The names of the resident assistants in this story have been changed as they requested to remain anonymous to comfortably voice their concerns.
With student housing being the epicenter for coronavirus cases on campus, resident assistants have been left with extra responsibilities to ensure their living environments are safe.
“We are more of the COVID police than we are anything else, and that is incredibly frustrating because we are here to be a resource and not to police these guys,” said L.
L said that during the last couple of weeks, much of their time has been spent filling out write-ups of students for not wearing masks, breaking quarantine or not following any other procedure in place.
As far as safety protocols, L said the main changes have been occupancy limits in rooms, study rooms and lounges, mask and quarantine mandates and mandatory swipe-ins to prevent guests from outside the halls.
L said it has been frustrating that they are not allowed to share the number of people quarantining in the hall with their residents.
“They won't let us tell our kids, ‘Hey, you guys need to be extra careful, our Hall has 34 quarantined people right now – just be mindful, it's very real,’” L said.
Despite all of this, one of the hardest parts about this year has been the lack of social life, said L.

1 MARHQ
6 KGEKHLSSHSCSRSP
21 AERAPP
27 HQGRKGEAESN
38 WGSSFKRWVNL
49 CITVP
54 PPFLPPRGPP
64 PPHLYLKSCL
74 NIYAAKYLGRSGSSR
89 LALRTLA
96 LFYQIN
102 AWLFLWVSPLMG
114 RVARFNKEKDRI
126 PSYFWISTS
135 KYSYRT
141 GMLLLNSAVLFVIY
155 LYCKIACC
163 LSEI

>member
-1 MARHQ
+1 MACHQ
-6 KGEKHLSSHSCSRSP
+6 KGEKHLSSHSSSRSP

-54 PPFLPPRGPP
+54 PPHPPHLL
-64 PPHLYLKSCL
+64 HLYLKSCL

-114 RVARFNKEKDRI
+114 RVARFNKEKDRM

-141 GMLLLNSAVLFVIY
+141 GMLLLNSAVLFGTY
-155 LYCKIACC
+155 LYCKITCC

“There is very little interaction — we interact with each other [RAs], but that’s it,” L said. “A lot of my friends didn’t move back up here this semester; they stayed at home to save money.”
L said that resident assistants are not encouraged to talk to their residents in person, but rather virtually; however, the virtual activities have not had much of a turnout.
With quarantine and isolation taking a toll on students’ mental health, L said that RAs share information about the Carruth Center’s resources in every floor meeting and send details about WVU Refresh activities in group chats, but when it comes to additional resources, it is just on them to reach out to their residents.
L said that the Housing and Residence Life office has not been very transparent with RAs so far.
“There's not a lot of communication,” L said. “They're adding things like extra responsibilities to enforce all these policies that are new. It's a lot to handle.”
B, who has been an RA for over a year now, said that she has been asked to remove food in her hall if residents are not communicating with dining services. She said there is confusion as to whether or not they are supposed to remove trash as well.
B said, while in theory they can email higher management within the department, there is not a quick turnaround for information.
“The response usually isn't what you want it to be, it's more so like a brushing off of the concern,” said B.
Executive Director for Student Services and Residence Life Patricia Cendana said that the University has worked to create new policies to ensure the safety of the staff and resident hall community, including maximum occupancy numbers, plexiglass at all of the front desks and having students swipe themselves in rather than RAs doing it for them.
Cendana said that they have continued to have weekly meetings with residence hall coordinators who supervise the RAs, which have been focused on COVID-19 related topics.